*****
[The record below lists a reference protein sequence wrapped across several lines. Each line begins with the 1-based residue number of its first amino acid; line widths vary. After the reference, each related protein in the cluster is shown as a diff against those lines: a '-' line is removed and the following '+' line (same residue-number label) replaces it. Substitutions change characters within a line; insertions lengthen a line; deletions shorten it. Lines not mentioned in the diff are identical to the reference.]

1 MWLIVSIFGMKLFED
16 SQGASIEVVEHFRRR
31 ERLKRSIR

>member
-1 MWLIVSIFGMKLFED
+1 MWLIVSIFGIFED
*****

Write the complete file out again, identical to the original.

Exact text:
[The record below lists a reference protein sequence wrapped across several lines. Each line begins with the 1-based residue number of its first amino acid; line widths vary. After the reference, each related protein in the cluster is shown as a diff against those lines: a '-' line is removed and the following '+' line (same residue-number label) replaces it. Substitutions change characters within a line; insertions lengthen a line; deletions shorten it. Lines not mentioned in the diff are identical to the reference.]

1 MWLIVSIFGMKLFED
16 SQGASIEVVEHFRRR
31 ERLKRSIR

>member
-1 MWLIVSIFGMKLFED
+1 MWLIVSIFGIFED